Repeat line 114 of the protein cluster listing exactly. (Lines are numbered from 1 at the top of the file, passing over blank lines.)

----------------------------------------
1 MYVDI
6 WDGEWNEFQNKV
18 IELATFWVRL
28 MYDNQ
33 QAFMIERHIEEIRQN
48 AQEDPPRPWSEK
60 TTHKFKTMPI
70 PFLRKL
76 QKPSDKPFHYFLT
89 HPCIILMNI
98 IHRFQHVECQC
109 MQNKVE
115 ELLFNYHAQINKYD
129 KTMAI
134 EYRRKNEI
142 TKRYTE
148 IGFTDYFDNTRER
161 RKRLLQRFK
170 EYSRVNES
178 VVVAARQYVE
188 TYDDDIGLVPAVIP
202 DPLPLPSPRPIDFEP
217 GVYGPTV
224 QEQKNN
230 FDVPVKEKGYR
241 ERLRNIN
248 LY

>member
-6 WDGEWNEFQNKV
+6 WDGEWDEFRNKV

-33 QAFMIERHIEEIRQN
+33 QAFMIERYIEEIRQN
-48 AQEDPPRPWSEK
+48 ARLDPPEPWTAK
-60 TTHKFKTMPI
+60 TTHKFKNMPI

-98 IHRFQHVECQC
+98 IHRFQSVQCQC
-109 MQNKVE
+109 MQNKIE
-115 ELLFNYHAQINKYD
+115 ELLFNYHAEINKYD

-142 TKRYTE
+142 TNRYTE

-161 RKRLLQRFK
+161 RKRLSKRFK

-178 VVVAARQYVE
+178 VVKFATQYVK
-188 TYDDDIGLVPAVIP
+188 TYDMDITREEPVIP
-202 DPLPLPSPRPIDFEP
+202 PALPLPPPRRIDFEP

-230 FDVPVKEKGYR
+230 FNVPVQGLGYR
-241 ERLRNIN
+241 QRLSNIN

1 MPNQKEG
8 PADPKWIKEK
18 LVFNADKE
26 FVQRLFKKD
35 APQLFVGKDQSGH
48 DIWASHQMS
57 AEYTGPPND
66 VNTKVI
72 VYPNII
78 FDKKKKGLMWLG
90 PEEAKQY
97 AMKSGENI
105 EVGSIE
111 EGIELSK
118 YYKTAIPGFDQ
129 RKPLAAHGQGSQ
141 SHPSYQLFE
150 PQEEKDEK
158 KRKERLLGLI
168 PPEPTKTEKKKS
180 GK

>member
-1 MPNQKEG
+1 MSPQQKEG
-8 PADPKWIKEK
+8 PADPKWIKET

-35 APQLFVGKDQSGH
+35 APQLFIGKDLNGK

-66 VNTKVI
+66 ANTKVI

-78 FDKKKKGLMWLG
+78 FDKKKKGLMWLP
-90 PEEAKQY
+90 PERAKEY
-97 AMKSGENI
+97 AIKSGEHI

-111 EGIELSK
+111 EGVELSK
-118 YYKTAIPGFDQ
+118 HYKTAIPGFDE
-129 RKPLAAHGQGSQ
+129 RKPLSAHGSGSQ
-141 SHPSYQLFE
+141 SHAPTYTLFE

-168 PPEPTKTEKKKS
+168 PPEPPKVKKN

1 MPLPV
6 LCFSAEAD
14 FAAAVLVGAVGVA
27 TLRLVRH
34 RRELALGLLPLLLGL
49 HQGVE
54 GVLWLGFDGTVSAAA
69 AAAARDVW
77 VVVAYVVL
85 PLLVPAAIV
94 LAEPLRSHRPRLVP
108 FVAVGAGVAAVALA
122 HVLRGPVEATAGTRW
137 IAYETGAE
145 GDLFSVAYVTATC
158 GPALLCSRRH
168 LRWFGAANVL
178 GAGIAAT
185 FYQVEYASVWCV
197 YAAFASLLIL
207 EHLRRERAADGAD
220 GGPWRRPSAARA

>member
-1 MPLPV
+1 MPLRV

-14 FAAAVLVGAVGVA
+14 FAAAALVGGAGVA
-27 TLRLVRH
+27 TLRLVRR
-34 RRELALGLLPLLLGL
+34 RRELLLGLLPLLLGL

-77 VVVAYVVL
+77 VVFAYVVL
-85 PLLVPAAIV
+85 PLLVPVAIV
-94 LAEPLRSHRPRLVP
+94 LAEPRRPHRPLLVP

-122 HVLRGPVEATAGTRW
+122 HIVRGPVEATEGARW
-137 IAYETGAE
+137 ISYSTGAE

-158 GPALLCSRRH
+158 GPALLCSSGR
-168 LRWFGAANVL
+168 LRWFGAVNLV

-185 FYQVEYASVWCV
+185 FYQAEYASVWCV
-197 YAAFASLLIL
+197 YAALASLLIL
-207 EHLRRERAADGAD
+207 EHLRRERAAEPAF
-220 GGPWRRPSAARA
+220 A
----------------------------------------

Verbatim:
108 FVAVGAGVAAVALA